The humble hot dog is the subject of much rumor and speculation as to what it contains. It is reassuring to know that frankfurter content is regulated by law in the United States. The term frankfurter covers hot dogs, wieners, and bologna.
Traditional meat hot dogs are made of pork, beef, or veal, but now there are many variations available that are made from poultry or even vegetarian products. Hot dogs are already cooked or smoked so the product needs only to be reheated. They are available with or without skins (casings). If the casing is from a different source than that of the hot dog, this must be listed on the label.
Hot dog sizes range from about 2 inches (cocktail wieners) up to the famous foot-long hot dogs popular at sporting events. The most popular hot dog size is the standard 6-inch length usually sold in packages of 10. Nobody can explain why hot dog buns are sold in packs of eight.
Hot Dog Terms Regulated by Law
The regulations say that frankfurters may contain up to 30 percent fat or up to 10 percent added water. Up to 3.5 percent can be non-meat binders and extenders, which include dried milk or cereal. Up to 2 percent can be isolated soy protein. These must all be shown on the label.
If a hot dog is listed as "with byproducts" or "with variety meats" it contains at least 15 percent of raw skeletal muscle meat with raw meat byproducts. The meat byproducts can include organ meats such as heart, liver, or kidney.
These are also regulated terms in regards to frankfurters or hot dogs:
- Beef or all-beef: Contains only beef with no soybean protein or dry milk solid fillers added.
- Pork: Must only contain pork.
- Kosher: All-beef, usually heavily seasoned with garlic.
- Meat: A mixture of pork and beef, usually 40 percent pork and 60 percent beef with no fillers. The meat might be trimmed from the bones using advanced meat bone separation and meat recovery systems. These ensure that bones are not included in the grind.
- Frankfurter: May contain up to 3.5 percent fillers and made from a combination of meats.
- Mechanically separated meat (MSM): This process is used for pork but is not allowed for beef. It forces bones, with attached edible meat, through a sieve at high pressure. Hot dogs can contain no more than 20 percent MSM.
- Mechanically separated poultry (MSP): Turkey and chicken can be processed through a sieve as well. There is no percentage limit.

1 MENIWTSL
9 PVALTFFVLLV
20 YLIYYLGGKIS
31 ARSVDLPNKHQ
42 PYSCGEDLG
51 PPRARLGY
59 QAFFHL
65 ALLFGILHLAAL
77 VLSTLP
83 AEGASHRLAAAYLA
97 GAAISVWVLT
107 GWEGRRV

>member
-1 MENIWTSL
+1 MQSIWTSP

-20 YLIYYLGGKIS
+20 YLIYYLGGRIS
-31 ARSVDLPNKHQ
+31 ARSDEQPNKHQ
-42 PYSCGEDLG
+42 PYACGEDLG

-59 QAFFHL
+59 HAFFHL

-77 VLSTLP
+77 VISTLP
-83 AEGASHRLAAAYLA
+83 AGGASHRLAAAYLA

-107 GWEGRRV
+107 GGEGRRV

Hot Dog Style Glossary
Here is what to expect if you order a hot dog in these styles:
- Chicago dogs: Yellow mustard, dark green relish, chopped raw onions, tomato slices, celery salt, and a poppy seed bun.
- Kansas City dogs: Sauerkraut and melted Swiss cheese on a sesame seed bun.
- New York City dogs: Steamed onions and pale yellow mustard sauce.
- Coney Island dogs: Topped with a spicy meat mixture.
- Southern slaw dogs: Served with coleslaw on top.
- Corn dogs: Placed on a stick, dipped in cornbread batter, and deep-fried.
- Tex-Mex dogs: Topped with salsa, Monterey Jack cheese, and chopped jalapeños.
- Pigs in a Blanket: Wrapped in pastry and baked.
- Baltimore Frizzled: Split and deep-fried.
- Lillies: Short for Lilliputians (from the Jonathan Swift novel "Gulliver's Travels"), these are about half the size of a man's thumb, also commonly called cocktail-size, and usually served as an appetizer in a sauce.
Hot Dogs Around the World
The popularity of the American hot dog has spread worldwide. In Russia, where they are known as sosiska, sales have skyrocketed since the end of Communism. Russians prefer their dogs spicier, so those exported to Russia generally contain a lot more garlic.
The market is also expanding in China, where rouchang is a fully cooked, cold hot dog wrapped in red plastic which is eaten like a popsicle, slowly peeling the red plastic down as it is consumed, or the hot dog may be warmed on a stick with no embellishment. No other country to date can keep up with Americans who consume over 20 billion hot dogs a year.